Corruption at the highest levels of government, greed in the church and brutality among warring factions make the Congo a very dangerous place for television journalist Valerie Grey. Amid the bloody violence of that country's endless civil war, Grey uncovers a deadly diamond-smuggling scheme that reaches from the heart of the Congo to the White House by way of a famous American televangelist. Aided by an altruistic doctor, Grey is pursued by the soldiers of the country's dictator, the mercenaries of the mine's owner, and the rebels seeking control of the country.
Dave gives an overview of the book:
Dr. Jaime Talon sliced into the boy’s cheek where the corrupted flesh festered just below the eye. When he pierced the skin with the lancet, a thin, clear fluid dribbled from the incision. He applied a little pressure with the flat of the blade and was rewarded with a gush of viscous brown pus. The boy flinched each time the knife touched his face, but that was his only reaction. Jaime guessed he was no more than fourteen. He placed a gauze pad over the weeping incision and told the boy to hold it there while the wound drained. With antibiotics and constant attention, the infection could be kept out of the eye, he thought. The antibiotics would come from the clinic’s nearly empty medicine locker; Jaime didn’t know who would attend to the dressing when the boy returned to the Lunda Libre guerillas who held him in the mopane forest of the Congo highlands.
“What is your name?” Jaime asked.
“Christophe,” the boy answered. His voice was high and tight with tension. He cleared his throat quietly, as though he were afraid to disturb Jaime’s concentration. Jaime put the lancet down and smiled gently, hoping to calm the boy’s fears.
“Would you like to stay here for a few days?” he asked. The boy shook his head slowly and looked down. “What if I give you food? Enough to take some back for the others?” Christophe shrugged but shook his head again, glancing furtively at the armed figure waiting for him near the trail at the edge of the forest. Even from a distance, Jaime could see the man’s eyes constantly shifting from the boy to the road and back to the trail leading into the forest.
“You must stay at least for tonight so the wound can drain. I will speak to him. Stay here and do not remove the pad.” Jaime locked his meager tray of surgical instruments inside a cabinet to remove temptation, then walked purposefully across the clearing to the gunman, keeping his hands out of his pockets and in full sight. He stopped a few feet away when the rebel shifted his weight from one foot to the other and casually pointed his rifle at Jaime’s stomach.
“The boy will stay with me tonight,” he declared firmly, trying to forestall any argument.
“No, dakta bandia,” the man replied with a sneer.
Jaime ignored the insult. He had been called much worse than a sham doctor by many people, including his ex-wife, whom he deeply offended when he walked away from his career in New York to come to Africa.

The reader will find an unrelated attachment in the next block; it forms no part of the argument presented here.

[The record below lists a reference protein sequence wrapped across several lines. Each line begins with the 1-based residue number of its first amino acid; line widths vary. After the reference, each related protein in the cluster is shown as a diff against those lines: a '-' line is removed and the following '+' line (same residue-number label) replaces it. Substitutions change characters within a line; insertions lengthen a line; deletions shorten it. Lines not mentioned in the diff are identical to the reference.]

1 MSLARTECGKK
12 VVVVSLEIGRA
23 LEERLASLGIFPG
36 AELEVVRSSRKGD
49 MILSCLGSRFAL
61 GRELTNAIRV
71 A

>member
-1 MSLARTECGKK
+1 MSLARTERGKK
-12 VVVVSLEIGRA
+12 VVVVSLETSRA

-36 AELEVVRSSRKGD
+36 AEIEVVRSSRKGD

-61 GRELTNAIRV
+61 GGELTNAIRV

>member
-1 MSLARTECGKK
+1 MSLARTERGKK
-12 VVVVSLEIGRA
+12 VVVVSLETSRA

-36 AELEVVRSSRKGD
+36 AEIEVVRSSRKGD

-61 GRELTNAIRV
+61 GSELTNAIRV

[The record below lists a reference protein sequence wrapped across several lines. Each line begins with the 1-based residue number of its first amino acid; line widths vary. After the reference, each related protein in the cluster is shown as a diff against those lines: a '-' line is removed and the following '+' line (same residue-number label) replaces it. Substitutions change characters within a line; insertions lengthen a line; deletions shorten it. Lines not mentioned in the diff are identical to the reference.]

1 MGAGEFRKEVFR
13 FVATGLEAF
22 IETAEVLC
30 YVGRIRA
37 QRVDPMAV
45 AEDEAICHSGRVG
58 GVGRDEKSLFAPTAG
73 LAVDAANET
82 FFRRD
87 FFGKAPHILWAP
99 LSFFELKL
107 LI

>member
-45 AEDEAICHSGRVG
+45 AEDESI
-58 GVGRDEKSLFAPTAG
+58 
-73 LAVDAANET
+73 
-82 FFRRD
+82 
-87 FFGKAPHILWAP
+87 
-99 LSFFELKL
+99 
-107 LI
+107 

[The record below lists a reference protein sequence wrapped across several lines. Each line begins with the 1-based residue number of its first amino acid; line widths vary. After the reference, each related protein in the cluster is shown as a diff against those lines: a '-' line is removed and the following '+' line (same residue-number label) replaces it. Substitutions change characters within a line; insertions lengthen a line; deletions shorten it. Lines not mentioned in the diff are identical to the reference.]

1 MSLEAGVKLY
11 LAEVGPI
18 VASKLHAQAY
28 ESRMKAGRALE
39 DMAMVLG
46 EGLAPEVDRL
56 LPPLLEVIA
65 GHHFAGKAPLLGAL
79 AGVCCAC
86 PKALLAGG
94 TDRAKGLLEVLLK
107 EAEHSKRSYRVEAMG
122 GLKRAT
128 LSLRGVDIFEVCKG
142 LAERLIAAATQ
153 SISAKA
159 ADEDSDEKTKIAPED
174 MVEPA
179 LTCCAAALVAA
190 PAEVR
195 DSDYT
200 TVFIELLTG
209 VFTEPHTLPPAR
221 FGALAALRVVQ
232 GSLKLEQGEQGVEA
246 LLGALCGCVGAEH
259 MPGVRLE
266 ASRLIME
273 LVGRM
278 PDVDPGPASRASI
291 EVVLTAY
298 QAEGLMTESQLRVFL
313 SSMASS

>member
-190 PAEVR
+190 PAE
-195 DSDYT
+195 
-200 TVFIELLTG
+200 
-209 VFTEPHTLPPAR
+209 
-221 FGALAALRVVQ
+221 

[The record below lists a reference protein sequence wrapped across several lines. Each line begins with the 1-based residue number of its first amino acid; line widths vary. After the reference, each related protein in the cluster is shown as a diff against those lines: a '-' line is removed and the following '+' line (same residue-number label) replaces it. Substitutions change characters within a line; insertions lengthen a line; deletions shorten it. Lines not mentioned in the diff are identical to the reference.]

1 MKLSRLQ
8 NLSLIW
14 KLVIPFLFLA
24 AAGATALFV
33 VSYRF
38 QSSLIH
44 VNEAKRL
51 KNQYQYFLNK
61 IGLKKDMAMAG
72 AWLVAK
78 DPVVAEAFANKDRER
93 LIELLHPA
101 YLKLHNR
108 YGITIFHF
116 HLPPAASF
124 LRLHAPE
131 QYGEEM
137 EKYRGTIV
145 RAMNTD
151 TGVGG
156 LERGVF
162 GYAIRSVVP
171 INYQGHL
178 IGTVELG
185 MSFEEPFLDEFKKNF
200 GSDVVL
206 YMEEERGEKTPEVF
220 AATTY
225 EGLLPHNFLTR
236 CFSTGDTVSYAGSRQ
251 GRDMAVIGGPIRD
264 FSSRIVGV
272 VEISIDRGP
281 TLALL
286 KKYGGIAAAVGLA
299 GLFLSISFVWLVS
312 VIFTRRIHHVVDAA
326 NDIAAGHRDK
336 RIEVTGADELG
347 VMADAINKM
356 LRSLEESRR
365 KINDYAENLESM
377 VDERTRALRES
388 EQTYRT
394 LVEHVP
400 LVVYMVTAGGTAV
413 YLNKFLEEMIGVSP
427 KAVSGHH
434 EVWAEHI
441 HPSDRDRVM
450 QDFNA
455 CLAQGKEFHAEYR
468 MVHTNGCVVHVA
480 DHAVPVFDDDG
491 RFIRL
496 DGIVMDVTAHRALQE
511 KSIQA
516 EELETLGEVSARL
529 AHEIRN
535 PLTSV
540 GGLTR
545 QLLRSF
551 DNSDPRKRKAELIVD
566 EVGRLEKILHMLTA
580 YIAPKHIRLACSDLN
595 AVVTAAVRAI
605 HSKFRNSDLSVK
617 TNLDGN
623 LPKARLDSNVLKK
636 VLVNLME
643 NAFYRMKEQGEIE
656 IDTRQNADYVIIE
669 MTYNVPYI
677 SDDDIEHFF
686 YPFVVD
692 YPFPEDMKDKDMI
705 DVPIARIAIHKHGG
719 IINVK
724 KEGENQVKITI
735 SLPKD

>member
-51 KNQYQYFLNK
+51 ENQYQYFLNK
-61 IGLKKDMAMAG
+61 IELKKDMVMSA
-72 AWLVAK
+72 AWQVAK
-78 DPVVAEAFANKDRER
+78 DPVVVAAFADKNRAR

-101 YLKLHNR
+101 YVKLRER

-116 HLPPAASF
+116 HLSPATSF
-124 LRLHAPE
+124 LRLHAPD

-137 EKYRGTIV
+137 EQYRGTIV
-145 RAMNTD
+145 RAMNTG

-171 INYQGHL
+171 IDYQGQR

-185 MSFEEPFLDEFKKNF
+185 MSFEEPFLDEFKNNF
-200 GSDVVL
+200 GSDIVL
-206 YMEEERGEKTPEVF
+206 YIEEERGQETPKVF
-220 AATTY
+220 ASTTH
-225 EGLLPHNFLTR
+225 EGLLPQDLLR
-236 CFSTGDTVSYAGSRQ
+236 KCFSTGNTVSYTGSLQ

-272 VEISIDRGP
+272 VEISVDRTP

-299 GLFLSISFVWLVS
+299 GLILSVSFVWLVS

“If you take him away now, he will become blind. He won’t be of much use to you then, will he?” Jaime demanded boldly. The man shrugged as if he didn’t care, but looked Jaime in the face to see if he was lying. Jaime pressed the slight advantage. “If you let him stay, I will give you some food to take back. You can stay with him in the breezeway and I will give you the supplies in the morning. Okay?” The rebel pondered the offer.
The events and characters in Heart Of Diamonds are all fictional, but unfortunately they are not entirely figments of my imagination. Ruthless, evil murderers still haunt the Democratic Republic of Congo and many other countries in Africa. They may wear a cloak of patriotism, tribal self-realization, religious fervor, or some other propaganda, but they are actually driven by one thing—unadulterated greed. While the rhetoric rolls on, so does the death and destruction. The only thing that doesn’t change is the total indifference of the so-called developed nations of the world.
In the 1960’s, millions died across the African continent as the whips and lashes of colonialism were replaced by the automatic weapon fire of “self-government” by strong-arm dictators. In the 70’s and 80’s, civil wars claimed millions more while creatures like Idi Amin, Milton Obote, Hissene Habre, Mengistu Haile Mariam, Robert Mugabe, and Mobutu Sese Seko murdered their own countrymen and pillaged their countries’ treasuries. In 1994, the world was horrified by hundreds of thousands of hacked and bludgeoned bodies in Rwanda.
More than five million people have been killed in the Congo since 1998 according to the International Rescue Committee. There is no end in sight. Today, rival warlords, proxy armies, multi-national corporations, and other gangsters rape and pillage the country while the world pauses briefly to wring its hands and sniffle before turning back to its TV dinners.
Some of the death and destruction in the latter half of the 20th century was the direct result of rebellion against the affront to humanity that was apartheid as well as against other vestiges of the colonial era. Today’s killers, though, are after what men have always lusted after in Africa—gold, copper, timber, ivory, cobalt—and the new riches, coltan, uranium, and oil. And diamonds, always diamonds.
My career as a broadcaster, entrepreneur, and writer has taken me from the jungles of Australia’s Cape York Peninsula to the minarets of Riyadh. I've climbed the spire of the Empire State Building, floated the Usumacinta River to the Mayan ruins at Piedras Negras in...